What Is a Casino?


A casino, also known as a gaming house or a gambling establishment, is an establishment where certain types of gambling activities take place. These activities include card games, table games and other games of chance. A casino may also offer food and drink. In some countries, casinos are licensed and regulated by a government agency. The term is derived from the Latin caino, meaning “small barn”. A casino may be integrated into a hotel, resort or other facility, and it may operate as a standalone entertainment venue. In the United States, casinos are legal in Nevada and New Jersey, and in many other jurisdictions around the world.

While it is possible for individual gamblers to win large amounts of money in a casino, it is very rare. Every casino game has a built-in mathematical advantage for the house, which is usually quite small (less than two percent), but when combined with millions of bets it can generate substantial profits. This advantage is referred to as the vig or rake, and it is what keeps the casino in business.

To maximize their profit potential, casino owners have to understand the house edge and variance of each game they offer. The mathematicians and computer programmers that do this work for casinos are called gaming mathematicians or analysts. During the 1990s, as casino gambling became more popular, these specialists made tremendous advances in the technology that monitors and controls the games. Some examples: betting chips with built-in microcircuitry allow casinos to oversee exact amounts wagered minute by minute and warn them quickly if the results deviate from expected patterns; roulette wheels are electronically monitored regularly to discover statistical deviations as they happen; and video cameras watch everything that happens in the rooms.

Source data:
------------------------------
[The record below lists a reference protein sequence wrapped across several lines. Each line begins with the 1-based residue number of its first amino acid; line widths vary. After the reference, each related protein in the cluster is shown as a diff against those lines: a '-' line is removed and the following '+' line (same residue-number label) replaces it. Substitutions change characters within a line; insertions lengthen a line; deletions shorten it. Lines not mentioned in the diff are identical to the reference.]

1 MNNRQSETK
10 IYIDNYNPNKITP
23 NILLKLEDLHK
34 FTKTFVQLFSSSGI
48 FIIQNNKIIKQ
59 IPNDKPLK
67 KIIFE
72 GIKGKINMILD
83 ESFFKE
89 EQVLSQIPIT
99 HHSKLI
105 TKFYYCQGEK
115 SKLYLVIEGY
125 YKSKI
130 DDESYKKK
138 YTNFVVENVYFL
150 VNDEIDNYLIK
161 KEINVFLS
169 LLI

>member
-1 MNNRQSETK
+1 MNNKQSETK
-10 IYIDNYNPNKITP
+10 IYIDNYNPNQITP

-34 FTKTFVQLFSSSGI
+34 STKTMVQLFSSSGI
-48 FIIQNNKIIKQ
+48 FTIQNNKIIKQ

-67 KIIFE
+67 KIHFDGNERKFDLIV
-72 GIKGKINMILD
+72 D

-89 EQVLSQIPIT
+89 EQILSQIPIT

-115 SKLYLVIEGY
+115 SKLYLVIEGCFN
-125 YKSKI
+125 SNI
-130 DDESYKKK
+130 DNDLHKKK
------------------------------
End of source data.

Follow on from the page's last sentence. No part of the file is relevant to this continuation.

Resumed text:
Casinos are a major tourist attraction and contribute greatly to the economies of cities in which they are located. They provide employment for many people and attract out-of-town tourists, increasing revenue for hotels, restaurants and retail shops. However, critics argue that gambling is addictive and reduces the quality of life for the local population by diverting resources away from family, school and work. In addition, it can lower property values and hurt local housing markets.

In 2005, the average casino patron was a forty-six-year-old female with an above-average income and available spending cash. She lived with her husband or boyfriend and was a non-smoker. A typical gambling trip was five days long and consisted of two to four games played per day. The average casino bet was $45. Most gamblers are not professional players, but amateurs who hope to improve their chances of winning by learning the rules of each game and by studying the strategies used by the pros. Those who possess sufficient skills to eliminate the inherent long-term disadvantage of a casino game are called advantage players. These people are generally considered to be the most reputable of all casino patrons.